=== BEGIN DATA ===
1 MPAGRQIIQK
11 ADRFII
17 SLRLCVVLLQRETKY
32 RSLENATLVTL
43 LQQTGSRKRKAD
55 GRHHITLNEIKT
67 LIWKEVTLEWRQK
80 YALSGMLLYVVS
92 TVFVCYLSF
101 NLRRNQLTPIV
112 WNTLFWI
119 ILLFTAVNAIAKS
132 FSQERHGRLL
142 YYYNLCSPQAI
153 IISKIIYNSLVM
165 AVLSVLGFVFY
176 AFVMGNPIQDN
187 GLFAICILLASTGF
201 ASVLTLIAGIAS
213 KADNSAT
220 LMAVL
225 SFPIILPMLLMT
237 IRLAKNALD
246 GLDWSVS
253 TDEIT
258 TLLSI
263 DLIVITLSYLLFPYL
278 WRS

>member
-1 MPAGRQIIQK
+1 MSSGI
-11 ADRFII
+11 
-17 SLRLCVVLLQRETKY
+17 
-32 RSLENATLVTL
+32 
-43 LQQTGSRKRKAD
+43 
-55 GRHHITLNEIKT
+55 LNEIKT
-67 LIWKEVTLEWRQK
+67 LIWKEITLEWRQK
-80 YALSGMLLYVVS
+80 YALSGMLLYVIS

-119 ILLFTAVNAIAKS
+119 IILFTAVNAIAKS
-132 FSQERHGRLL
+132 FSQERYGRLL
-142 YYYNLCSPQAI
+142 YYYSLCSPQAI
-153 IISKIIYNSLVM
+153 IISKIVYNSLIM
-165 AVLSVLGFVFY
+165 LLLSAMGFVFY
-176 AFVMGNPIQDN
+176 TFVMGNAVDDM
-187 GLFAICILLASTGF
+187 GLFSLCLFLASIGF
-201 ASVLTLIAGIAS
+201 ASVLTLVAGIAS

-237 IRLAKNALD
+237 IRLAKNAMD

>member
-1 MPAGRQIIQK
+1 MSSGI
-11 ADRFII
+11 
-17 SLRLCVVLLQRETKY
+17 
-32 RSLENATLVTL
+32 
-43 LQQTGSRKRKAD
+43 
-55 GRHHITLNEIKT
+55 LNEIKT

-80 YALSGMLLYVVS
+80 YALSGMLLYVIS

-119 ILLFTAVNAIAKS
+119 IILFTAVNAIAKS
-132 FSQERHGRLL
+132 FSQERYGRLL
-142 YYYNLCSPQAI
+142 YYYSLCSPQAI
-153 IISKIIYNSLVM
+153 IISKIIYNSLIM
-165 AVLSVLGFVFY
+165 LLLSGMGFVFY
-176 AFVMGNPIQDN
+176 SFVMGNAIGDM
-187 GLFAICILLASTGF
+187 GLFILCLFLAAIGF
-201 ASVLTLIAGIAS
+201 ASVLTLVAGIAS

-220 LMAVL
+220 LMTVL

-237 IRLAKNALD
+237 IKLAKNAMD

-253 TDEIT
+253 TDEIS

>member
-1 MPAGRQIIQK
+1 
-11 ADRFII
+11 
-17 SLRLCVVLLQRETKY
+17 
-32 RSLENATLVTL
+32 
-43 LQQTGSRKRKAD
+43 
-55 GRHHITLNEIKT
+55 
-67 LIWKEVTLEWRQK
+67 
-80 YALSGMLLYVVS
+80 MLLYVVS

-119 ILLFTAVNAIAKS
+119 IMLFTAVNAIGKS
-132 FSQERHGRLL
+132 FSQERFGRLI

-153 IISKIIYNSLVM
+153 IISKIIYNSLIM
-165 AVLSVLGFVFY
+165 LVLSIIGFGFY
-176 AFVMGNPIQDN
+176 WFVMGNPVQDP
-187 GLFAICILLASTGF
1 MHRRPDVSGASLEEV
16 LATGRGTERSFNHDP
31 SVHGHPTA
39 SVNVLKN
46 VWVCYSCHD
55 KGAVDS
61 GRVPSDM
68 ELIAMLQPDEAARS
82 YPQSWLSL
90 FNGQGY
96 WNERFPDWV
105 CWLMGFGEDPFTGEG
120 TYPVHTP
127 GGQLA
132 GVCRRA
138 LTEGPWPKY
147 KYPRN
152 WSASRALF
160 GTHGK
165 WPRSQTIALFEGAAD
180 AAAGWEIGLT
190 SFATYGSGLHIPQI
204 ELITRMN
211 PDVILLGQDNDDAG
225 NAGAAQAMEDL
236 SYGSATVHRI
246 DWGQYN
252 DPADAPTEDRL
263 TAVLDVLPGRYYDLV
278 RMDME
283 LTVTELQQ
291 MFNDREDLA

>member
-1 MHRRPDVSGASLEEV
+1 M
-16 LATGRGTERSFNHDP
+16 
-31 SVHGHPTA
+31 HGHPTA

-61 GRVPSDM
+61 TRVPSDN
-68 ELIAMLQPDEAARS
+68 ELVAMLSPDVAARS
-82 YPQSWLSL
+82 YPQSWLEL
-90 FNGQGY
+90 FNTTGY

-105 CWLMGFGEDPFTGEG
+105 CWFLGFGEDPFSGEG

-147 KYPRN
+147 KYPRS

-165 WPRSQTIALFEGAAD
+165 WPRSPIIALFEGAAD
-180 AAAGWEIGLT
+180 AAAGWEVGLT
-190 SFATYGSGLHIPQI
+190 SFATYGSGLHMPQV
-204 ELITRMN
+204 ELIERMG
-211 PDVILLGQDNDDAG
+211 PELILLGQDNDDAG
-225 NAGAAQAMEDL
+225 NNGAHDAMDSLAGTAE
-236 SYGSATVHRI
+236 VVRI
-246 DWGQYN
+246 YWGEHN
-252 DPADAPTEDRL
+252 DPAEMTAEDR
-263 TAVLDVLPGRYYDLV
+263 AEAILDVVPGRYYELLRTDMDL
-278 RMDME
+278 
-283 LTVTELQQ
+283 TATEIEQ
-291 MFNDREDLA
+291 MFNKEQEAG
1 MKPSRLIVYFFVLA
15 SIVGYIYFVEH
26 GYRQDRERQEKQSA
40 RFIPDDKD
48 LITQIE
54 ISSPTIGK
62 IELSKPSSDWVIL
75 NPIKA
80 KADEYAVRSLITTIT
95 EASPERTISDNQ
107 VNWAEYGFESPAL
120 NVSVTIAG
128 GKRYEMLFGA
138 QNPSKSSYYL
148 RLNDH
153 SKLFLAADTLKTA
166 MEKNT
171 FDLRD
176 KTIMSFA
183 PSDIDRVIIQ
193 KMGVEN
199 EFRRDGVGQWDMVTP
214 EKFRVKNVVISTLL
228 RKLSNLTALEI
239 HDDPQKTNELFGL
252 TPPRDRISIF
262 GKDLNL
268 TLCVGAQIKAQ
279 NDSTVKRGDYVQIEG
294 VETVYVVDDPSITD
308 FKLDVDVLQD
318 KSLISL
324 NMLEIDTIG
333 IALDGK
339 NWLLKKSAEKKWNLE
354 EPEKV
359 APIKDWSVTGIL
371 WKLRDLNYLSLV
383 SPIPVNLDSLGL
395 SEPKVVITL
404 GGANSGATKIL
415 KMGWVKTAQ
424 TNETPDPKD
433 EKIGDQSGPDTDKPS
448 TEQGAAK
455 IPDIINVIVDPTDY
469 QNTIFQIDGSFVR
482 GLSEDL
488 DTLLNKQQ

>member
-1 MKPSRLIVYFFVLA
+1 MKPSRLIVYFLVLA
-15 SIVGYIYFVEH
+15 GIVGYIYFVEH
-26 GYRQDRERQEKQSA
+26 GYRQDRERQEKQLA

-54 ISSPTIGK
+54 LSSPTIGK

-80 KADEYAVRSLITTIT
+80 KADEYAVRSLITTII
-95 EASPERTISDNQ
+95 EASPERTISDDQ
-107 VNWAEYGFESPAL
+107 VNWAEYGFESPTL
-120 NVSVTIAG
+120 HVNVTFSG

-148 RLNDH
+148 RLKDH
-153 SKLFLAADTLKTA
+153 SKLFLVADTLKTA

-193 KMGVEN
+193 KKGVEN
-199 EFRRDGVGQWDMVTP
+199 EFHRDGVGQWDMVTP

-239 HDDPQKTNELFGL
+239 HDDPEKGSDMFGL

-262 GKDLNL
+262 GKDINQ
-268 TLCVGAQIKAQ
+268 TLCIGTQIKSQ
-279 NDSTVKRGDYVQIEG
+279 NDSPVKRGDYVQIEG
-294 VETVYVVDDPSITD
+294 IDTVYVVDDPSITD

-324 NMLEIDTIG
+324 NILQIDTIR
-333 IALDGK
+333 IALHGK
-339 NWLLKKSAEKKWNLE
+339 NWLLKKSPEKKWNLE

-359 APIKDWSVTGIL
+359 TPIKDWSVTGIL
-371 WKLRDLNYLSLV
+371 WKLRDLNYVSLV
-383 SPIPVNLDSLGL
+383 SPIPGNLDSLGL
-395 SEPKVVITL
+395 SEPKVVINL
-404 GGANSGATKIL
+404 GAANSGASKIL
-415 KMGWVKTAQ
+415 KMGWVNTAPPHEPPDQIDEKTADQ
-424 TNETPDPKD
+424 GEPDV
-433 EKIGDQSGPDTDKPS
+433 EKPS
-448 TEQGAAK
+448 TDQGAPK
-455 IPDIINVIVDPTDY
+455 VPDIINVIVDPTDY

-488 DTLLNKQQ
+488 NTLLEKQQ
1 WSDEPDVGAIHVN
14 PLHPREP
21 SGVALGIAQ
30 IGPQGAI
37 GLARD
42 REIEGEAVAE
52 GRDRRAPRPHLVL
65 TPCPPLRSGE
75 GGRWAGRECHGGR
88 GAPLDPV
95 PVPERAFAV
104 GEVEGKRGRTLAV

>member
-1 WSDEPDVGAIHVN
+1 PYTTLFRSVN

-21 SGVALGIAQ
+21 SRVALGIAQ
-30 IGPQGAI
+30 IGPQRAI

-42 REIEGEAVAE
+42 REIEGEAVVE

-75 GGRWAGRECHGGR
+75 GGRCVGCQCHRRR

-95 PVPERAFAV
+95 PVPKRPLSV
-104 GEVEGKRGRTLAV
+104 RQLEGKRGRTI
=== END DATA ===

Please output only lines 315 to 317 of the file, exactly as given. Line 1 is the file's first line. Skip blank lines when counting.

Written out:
+455 VPDIINVIVDPTDY

-488 DTLLNKQQ
+488 NTLLEKQQ